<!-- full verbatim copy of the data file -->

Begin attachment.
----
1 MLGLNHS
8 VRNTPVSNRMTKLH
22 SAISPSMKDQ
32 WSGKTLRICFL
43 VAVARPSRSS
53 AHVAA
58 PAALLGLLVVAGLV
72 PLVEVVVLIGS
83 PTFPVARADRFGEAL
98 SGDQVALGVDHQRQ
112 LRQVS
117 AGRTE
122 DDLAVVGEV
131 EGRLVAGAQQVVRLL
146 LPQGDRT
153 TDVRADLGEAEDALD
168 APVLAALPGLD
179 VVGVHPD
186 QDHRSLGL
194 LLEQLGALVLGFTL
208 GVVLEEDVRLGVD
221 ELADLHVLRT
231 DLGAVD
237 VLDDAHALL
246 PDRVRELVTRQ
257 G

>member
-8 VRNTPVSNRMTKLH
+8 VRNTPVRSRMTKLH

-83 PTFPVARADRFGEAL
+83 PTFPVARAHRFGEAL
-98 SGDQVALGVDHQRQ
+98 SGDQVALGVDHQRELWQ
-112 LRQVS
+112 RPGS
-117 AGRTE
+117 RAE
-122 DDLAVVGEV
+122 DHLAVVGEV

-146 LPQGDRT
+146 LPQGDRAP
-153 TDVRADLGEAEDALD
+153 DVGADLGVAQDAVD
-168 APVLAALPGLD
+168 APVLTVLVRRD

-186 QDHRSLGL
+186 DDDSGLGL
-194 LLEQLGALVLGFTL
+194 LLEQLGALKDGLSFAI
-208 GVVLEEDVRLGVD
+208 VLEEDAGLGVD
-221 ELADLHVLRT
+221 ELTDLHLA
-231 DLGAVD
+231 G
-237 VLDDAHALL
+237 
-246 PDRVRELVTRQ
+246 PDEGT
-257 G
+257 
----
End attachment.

1 MLGLNHS
8 VRNTPVSNRMTKLH
22 SAISPSMKDQ
32 WSGKTLRICFL
43 VAVARPSRSS
53 AHVAA
58 PAALLGLLVVAGLV
72 PLVEVVVLIGS
83 PTFPVARADRFGEAL
98 SGDQVALGVDHQRQ
112 LRQVS
117 AGRTE
122 DDLAVVGEV
131 EGRLVAGAQQVVRLL
146 LPQGDRT
153 TDVRADLGEAEDALD
168 APVLAALPGLD
179 VVGVHPD
186 QDHRSLGL
194 LLEQLGALVLGFTL
208 GVVLEEDVRLGVD
221 ELADLHVLRT
231 DLGAVD
237 VLDDAHALL
246 PDRVRELVTRQ
257 G

>member
-8 VRNTPVSNRMTKLH
+8 VRNTPVRSRMTKLH

-83 PTFPVARADRFGEAL
+83 PTFPVARAHRFGEAL
-98 SGDQVALGVDHQRQ
+98 SGDQVALGVDHQRELWQ
-112 LRQVS
+112 RPGS
-117 AGRTE
+117 RAE
-122 DDLAVVGEV
+122 DHLAVVGEV

-146 LPQGDRT
+146 LPQGDRAP
-153 TDVRADLGEAEDALD
+153 DVGADLGVAQDAVD
-168 APVLAALPGLD
+168 APVLTVLVRRD

-186 QDHRSLGL
+186 DDDSGLGL
-194 LLEQLGALVLGFTL
+194 LLEQLGALKDGLSFAI
-208 GVVLEEDVRLGVD
+208 VLEEDAGLGVD
-221 ELADLHVLRT
+221 ELTDLHLA
-231 DLGAVD
+231 G
-237 VLDDAHALL
+237 
-246 PDRVRELVTRQ
+246 PDEGT
-257 G
+257 